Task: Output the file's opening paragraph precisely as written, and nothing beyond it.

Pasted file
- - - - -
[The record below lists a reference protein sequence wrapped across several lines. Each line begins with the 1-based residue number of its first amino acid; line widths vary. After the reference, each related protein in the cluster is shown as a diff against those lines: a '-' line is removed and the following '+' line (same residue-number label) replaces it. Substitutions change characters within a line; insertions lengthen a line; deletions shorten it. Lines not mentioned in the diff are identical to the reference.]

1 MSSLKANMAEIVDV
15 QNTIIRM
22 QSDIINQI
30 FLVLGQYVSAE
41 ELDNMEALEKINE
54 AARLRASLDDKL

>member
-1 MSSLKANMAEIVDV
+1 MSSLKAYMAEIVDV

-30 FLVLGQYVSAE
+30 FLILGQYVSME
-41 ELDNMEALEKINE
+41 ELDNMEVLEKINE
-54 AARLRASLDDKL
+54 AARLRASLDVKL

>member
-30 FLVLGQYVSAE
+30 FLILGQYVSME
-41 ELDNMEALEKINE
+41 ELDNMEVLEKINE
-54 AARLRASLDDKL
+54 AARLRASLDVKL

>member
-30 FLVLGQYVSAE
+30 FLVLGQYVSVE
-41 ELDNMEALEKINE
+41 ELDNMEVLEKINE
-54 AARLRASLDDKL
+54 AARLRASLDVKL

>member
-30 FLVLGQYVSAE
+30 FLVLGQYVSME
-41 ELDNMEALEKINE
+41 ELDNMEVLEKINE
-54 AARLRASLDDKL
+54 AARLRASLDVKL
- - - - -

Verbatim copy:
[The record below lists a reference protein sequence wrapped across several lines. Each line begins with the 1-based residue number of its first amino acid; line widths vary. After the reference, each related protein in the cluster is shown as a diff against those lines: a '-' line is removed and the following '+' line (same residue-number label) replaces it. Substitutions change characters within a line; insertions lengthen a line; deletions shorten it. Lines not mentioned in the diff are identical to the reference.]